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Mum, can we play rugby?


Mums, there's no need to worry. If rugby has always struck you as a "rough" sport, nothing could be further from the truth! Mini rugby is a discipline that has been specially designed for our little ones. It is an outdoor activity which helps to develop motor, creative and interpersonal skills as well as cognitive functions, without any danger, especially since competitive matches don't start until the age of 12 years. First off: boys or girls who start playing this sport do not need to have any physical characteristics in particular: this is because it truly is for everyone; the main objective is involvement, achieved through learning and participation. Rugby is a contact sport and mini rugby also includes some rules older players must abide by, for example tackling (not head on), as well as pushing during scrums, one of this wonderful sport's greatest actions. Coaches take care of all this and more. They're ready to teach children the ins and outs of all these moves, including how to try, line-out, and how to dust yourself off after a fall without any fuss.


Mini rugby is based on rules that have been specifically designed for children, but competitive matches are played out on pitches according to all the rules of the sport. Let's take a closer look at what these are:

    • the pitch: similar in size to a football pitch, with 5 fundamental separation lines (the half-way line, two try lines and two “22-metre lines”), as well as the famous H shaped goal post in case of drop goals or penalty kicks;

    • duration: a rugby match lasts 80 minutes and is divided into two halves.

    • players: there are two kinds of rugby, although the 15 a-side variety is the most practiced;

    • play: what makes rugby such a special sport is that in order to go forwards, you must pass the ball backwards! This means that it is even more difficult to score a try, the main objective of both teams. Other actions of the game include the scrum and line-out. During the former, 8 players per team push their opponents to conquer the oval ball. Usually, during the latter action, one player per team is lifted so that they can grab the ball.

    • scores: one try is worth 5 points and if "transformed", can even earn 7 points. A drop and penalty kick are both worth 3 points. Unlike other sports, such as basketball or volleyball, where matches conclude with a winner, rugby matches may conclude in a draw.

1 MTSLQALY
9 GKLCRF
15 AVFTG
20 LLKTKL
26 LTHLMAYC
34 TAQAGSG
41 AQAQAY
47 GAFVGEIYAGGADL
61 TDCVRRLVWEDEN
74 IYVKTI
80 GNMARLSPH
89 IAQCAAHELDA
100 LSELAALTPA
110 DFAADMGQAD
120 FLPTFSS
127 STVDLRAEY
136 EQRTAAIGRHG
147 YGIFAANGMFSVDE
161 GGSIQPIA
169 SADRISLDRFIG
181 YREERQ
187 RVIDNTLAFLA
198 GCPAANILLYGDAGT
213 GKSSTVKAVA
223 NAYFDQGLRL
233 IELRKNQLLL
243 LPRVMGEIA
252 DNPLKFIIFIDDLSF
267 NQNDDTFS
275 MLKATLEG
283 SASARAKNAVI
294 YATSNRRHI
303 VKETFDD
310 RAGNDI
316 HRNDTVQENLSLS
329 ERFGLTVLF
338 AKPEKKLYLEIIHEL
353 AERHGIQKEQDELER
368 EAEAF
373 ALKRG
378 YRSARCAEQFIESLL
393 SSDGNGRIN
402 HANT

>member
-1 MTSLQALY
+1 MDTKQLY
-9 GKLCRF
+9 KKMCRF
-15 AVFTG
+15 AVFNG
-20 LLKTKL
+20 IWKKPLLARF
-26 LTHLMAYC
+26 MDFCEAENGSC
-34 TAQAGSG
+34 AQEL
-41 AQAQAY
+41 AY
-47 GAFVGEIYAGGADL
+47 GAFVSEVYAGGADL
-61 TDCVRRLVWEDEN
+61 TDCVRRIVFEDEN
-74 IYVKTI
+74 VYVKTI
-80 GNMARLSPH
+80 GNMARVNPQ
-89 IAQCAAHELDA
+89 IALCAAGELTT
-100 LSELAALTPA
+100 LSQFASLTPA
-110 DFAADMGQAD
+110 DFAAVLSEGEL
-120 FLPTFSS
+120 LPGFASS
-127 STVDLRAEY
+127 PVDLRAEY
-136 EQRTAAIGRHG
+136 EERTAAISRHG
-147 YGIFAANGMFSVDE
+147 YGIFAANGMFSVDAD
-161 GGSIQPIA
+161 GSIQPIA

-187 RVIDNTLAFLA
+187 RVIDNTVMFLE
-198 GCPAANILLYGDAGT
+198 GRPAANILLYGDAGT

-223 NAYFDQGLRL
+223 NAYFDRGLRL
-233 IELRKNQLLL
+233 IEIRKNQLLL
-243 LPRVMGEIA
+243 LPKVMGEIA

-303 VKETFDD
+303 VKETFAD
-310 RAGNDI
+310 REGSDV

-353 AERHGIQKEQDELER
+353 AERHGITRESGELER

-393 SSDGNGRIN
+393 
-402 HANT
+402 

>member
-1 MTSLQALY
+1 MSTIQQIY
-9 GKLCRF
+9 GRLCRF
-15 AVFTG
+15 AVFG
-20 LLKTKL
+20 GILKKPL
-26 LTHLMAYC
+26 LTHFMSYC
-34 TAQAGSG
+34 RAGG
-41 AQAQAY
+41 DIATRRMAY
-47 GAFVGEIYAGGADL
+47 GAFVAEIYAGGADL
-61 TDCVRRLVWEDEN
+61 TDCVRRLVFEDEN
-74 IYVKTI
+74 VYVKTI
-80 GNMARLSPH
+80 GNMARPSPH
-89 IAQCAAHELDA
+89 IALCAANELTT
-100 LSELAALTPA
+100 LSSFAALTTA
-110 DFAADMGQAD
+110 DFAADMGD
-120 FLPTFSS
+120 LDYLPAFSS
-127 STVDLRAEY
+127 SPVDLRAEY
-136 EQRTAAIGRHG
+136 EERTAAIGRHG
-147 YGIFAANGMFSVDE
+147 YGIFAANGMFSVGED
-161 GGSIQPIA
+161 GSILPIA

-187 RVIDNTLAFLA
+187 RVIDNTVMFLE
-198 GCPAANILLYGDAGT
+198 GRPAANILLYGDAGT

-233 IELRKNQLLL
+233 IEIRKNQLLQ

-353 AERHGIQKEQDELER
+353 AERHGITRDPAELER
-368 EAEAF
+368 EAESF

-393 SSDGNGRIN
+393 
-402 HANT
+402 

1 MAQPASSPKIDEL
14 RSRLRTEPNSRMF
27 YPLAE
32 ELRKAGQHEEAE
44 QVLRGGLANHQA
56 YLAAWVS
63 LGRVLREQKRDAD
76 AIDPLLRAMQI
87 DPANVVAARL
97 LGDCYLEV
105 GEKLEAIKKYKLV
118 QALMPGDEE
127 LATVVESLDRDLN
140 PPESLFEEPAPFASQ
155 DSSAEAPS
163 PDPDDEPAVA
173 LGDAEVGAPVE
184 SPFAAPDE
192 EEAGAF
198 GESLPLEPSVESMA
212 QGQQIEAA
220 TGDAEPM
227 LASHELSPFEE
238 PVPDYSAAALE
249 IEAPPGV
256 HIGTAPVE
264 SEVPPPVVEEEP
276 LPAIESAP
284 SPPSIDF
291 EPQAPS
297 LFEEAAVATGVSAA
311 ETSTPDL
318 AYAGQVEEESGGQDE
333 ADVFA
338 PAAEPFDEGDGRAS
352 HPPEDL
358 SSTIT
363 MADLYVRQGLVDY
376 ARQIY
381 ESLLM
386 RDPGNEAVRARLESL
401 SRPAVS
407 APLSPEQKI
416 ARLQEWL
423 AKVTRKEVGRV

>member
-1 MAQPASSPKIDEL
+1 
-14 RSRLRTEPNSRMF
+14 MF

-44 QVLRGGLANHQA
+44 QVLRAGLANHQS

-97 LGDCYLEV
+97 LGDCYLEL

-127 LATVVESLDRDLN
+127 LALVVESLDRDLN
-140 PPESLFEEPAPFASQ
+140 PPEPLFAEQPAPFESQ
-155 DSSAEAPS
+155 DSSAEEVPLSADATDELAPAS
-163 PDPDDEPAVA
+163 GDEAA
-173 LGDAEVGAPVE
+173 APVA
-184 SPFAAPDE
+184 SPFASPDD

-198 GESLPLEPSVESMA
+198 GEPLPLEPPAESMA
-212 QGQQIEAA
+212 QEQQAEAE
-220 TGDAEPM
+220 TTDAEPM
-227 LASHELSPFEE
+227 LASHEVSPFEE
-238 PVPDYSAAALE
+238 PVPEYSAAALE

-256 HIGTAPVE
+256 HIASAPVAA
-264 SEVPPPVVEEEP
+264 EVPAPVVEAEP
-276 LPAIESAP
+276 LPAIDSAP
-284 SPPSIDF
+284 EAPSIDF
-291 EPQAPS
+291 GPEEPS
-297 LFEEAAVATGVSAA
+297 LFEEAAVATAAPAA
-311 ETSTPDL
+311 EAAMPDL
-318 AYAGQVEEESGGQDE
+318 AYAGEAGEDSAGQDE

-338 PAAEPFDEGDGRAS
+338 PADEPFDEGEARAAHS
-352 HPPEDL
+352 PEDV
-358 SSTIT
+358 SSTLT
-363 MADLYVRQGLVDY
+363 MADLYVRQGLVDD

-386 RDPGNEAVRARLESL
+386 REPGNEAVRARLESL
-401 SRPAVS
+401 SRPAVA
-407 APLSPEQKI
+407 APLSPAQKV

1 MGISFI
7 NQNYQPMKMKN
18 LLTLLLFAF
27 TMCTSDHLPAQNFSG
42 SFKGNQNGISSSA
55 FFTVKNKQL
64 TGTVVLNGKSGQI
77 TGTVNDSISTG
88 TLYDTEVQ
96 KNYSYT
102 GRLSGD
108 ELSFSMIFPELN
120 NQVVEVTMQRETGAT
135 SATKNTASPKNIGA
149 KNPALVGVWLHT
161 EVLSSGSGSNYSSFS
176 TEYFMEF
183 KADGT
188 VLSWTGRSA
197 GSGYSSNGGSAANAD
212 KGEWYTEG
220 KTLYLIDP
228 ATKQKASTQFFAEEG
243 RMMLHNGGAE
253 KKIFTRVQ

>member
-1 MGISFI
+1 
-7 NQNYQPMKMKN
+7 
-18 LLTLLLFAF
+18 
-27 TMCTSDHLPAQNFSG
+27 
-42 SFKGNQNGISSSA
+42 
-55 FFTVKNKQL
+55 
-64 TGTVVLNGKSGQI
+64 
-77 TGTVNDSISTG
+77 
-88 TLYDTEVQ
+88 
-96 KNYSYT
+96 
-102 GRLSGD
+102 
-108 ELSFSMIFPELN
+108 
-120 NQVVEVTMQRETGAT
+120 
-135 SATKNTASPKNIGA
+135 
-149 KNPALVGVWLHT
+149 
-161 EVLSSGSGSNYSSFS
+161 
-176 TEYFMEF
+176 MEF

For further information on the rules of rugby, please consult the website of the Italian Rugby Federation.


If you have ever come across a Six Nations match on TV, the most important rugby tournament in the world (each year it takes place in February and March), without a doubt you will have noticed how players shake hands and hug the opposition once the match is over. This post-match socialisation is commonly referred to as the the "third half", and is one of the sport's fundamental moments. How is it possible that one of the most important elements of this sport takes place after the match? If there is one thing that makes rugby the perfect sport for young and old players, it is this culture of respect for the opposition. As explained by The Italian Rugby Federation, the third time "Starts when the referee blows the whistle which concludes the match. From that moment, both teams, previously intent on challenging each other with grit and determination on the field, put aside their rivalry and engage in a moment of shared socialisation". Let us not forget about the importance of you, the parents: another great thing about rugby is that is gives family members the chance to stand by their children, to help them understand just how interesting and fun mutual respect and sport can be.


Just like any other sport, rugby also has its own heroes, players who have made history in this ancient discipline. For example we have Jonah Lomu, the New Zealand star, renowned for his legendary tries (like thisone in 1995 against England), considered to be the strongest rugby player of all time, or the English player Jonny Wilkinson, world champion with England in 2003, or the Italian Sergio Parisse, currently one of the most important players at international level. All it takes is a few quick searches online to discover that not only is rugby safe and educational, but it is also a sport where human values play a decisive role for raising our children. So what are you waiting for, enrol your little ones at your local mini rugby club!


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